"Ouranos (Sky) . . . fathered other sons on Ge (Earth), namely the Titanes : Okeanos, Koios, Hyperion, Kreios, Iapetos, and Kronos the youngest; also daughters called Titanides : Tethys, Rhea, Themis, Mnemosyne, Phoibe, Dione, and Theia."

Diodorus Siculus, Library of History 5. 66. 1 (trans. Oldfather) (Greek historian C1st B.C.) :

"The Titanes numbered six men and five women, being born, as certain writers of myths relate, of Ouranos and Ge, but according to others, of one of the Kouretes and Titaia, from whom as their mother they derive the name they have. The males were Kronos, Hyperion, Koios, Iapetos, Krios and Okeanos, and their sisters were Rhea, Themis, Mnemosyne, Phoibe and Tethys. [N.B. He omits Theia.] Each one of them was the discover of things of benefit to mankind, and because of the benefaction they conferred upon all men they were accorded honours and everlasting fame."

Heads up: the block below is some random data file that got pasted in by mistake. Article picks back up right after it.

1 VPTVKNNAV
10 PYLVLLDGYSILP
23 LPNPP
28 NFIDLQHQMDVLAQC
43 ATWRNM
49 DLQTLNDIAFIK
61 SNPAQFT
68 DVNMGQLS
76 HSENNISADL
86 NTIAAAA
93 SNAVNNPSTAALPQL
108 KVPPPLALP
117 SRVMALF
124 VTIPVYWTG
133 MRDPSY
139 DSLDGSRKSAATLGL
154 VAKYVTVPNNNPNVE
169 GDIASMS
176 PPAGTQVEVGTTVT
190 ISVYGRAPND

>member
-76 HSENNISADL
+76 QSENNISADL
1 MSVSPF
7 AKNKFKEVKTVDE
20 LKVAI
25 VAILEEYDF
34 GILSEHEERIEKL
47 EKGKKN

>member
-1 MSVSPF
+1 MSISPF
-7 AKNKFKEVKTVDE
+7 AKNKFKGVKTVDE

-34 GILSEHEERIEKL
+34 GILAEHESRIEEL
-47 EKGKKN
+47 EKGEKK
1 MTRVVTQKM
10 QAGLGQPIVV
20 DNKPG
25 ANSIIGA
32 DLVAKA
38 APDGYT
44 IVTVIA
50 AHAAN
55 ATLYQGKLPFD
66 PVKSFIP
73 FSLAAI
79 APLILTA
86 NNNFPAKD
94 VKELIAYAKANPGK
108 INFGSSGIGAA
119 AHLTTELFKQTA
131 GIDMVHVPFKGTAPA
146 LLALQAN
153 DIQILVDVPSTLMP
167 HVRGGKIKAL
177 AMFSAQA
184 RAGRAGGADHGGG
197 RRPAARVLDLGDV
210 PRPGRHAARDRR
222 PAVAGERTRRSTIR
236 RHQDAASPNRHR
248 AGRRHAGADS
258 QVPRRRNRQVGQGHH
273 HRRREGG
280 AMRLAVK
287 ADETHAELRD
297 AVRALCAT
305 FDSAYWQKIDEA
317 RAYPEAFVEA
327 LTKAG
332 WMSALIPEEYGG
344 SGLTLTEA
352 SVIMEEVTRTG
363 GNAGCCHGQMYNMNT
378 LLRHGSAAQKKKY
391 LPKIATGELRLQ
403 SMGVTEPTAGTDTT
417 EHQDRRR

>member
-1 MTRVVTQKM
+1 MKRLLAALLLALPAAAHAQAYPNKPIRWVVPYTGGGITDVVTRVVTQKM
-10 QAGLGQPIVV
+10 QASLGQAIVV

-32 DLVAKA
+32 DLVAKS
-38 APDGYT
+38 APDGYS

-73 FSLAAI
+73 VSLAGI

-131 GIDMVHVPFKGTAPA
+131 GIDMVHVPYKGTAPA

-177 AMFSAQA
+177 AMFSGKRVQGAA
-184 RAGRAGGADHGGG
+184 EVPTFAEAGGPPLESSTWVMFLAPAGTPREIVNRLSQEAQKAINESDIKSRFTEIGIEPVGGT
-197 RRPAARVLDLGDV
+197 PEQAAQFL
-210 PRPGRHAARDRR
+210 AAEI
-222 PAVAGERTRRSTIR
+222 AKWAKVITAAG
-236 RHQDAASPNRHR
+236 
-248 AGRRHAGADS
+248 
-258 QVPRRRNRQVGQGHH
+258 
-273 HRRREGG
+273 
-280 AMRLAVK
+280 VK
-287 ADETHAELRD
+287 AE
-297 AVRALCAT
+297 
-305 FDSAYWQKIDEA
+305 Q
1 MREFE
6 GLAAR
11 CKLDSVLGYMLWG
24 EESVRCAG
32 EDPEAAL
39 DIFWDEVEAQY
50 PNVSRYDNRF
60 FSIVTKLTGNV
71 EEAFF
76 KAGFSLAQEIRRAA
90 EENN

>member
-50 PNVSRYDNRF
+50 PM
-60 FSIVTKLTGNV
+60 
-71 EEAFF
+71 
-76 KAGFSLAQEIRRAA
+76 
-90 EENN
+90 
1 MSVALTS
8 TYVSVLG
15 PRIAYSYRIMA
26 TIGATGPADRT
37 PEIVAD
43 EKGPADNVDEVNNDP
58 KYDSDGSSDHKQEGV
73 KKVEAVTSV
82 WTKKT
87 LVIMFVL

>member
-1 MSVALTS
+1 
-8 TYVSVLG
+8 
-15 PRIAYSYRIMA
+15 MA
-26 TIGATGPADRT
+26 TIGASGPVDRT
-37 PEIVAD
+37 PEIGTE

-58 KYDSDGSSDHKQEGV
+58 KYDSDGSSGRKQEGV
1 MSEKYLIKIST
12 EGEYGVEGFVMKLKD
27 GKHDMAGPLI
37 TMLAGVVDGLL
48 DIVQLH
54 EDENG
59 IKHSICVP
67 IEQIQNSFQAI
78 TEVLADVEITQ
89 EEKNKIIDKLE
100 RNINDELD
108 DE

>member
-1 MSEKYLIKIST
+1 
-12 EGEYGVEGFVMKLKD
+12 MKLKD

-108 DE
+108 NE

Pseudo-Hyginus, Preface (trans. Grant) (Roman mythographer C2nd A.D.) :

"From Aether and Terra (Earth) [were born various abstractions] . . . [From Caelum (Ouranos) and Terra (Gaia) were born ?] Oceanus, Themis, Tartarus, Pontus, the Titanes . . . Hyperion, and Polus [Koios], Saturnus [Kronos], Ops [Rhea], Moneta [Mnemosyne], Dione." [N.B. Hyginus' Preface survives only in summary. The Titanes should be listed as children of Ouranos (Caelum) and Gaia not Aither (Terra) and Gaia, but the notation to this effect seems to have been lost in the transcription.]

--------------------------------------------------------------------------------


O1.1 OCEANUS,

HEPHAESTUS

--------------------------------------------------------------------------------

THE CHILDREN OF OCEANUS